UKCPA viewpoint: Tofacitinib raises risk of PE
There is an increased risk of pulmonary embolism in patients receiving tofacitinib 10mg twice daily says Mikin Patel, a gastroenterology lead pharmacist
Tofacitinib is a frst generation non-selective janus-kinase (JAK) inhibitor that is currently licensed for the treatment of rheumatoid arthritis (RA) and psoriatic arthritis (PsA), with a recommended dose of 5mg twice daily.
In 2018 the European Medicines Agency (EMA) also approved tofacitinib as a treatment for ulcerative colitis (UC) with a recommended dose of 10mg twice daily for the frst eight weeks and thereafter 5mg twice daily.
Currently, the dosing of 10mg twice daily is only licensed in UC but an openlabel clinical trial (Study A3921133) has evaluated the safety of both tofacitinib 5mg and tofacitinib 10mg twice daily compared with a tumour necrosis factor inhibitor (TNFi) in RA patients.
The trial identifed that the overall incidence of pulmonary embolism (PE) was fve-fold higher in the tofacitinib 10mg twice daily arm of the study compared with the TNF inhibitor arm, and approximately three-fold higher than tofacitinib in other studies across the tofacitinib programme.
Based on this safety concern, patients receiving tofacitinib, irrespective of indication, should be monitored for the signs and symptoms of PE and be advised to seek medical attention immediately if they experience them.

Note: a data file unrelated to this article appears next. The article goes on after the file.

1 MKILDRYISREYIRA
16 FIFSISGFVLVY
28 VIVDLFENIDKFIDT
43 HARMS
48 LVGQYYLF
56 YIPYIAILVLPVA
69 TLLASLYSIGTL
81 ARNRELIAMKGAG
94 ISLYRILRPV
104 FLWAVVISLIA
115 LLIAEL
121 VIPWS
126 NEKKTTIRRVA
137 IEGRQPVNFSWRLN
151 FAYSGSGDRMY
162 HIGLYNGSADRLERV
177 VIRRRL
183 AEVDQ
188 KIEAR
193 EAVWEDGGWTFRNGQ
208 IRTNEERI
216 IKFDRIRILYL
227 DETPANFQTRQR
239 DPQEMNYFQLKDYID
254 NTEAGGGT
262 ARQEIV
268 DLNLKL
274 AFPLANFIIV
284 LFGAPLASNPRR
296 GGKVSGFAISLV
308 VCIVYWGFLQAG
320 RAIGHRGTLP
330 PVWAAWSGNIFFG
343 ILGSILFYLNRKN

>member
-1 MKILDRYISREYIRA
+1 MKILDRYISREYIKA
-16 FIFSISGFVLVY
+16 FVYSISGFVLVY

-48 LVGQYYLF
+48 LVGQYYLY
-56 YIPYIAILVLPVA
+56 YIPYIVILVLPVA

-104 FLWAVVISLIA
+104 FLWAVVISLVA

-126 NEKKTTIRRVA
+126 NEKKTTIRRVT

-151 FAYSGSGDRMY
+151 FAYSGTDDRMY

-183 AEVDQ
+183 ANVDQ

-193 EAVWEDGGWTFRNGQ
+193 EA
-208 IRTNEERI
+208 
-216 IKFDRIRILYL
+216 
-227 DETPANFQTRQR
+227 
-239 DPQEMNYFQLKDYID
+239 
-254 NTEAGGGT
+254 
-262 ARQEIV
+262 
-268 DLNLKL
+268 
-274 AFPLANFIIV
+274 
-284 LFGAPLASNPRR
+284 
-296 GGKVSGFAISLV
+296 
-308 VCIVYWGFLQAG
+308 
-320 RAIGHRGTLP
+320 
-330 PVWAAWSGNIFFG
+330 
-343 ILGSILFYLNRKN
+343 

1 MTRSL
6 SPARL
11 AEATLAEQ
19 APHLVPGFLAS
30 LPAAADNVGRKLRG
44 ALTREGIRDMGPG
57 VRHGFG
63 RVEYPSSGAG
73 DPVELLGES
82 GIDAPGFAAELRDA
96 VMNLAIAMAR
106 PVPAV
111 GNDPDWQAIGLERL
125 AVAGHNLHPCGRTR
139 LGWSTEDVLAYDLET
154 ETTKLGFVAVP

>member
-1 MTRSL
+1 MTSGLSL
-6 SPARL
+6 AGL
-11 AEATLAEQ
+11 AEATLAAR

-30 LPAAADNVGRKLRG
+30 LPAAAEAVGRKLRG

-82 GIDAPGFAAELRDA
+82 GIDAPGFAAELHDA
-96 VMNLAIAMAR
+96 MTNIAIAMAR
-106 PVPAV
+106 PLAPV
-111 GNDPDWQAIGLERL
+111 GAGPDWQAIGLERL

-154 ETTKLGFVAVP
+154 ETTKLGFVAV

The EMA Pharmacovigilance Risk Assessment Committee (PRAC) – the committee responsible for the evaluation of safety issues for human medicines – is recommending that the 10mg twice daily dose is not prescribed to patients who are at high risk of PE until the risk has been reviewed.
If a patient has known rheumatoid arthritis, psoriatic arthritis or ulcerative colitis, and is under the care of a consultant from secondary care, it is important to check whether they are taking tofacitinib.
These patients should be monitored for the signs and symptoms of pulmonary embolism, and be advised to seek medical attention if this is the case.
An in-depth review is currently being carried out by the Pharmacovigilance Risk Assessment Committee, which will subsequently make a set of recommendations. These recommendations will then be forwarded to the Committee for Medicinal Products for Human Use (CHMP), which will adopt an opinion.
The fnal stage in the process is the adoption by the European Commission of a legally binding decision.
For more information about the UKCPA visit their website.
This column is produced in association with the UKCPA. The views expressed are those of the author and are not necessarily those of either Pharmacy Magazine or the UKCPA.
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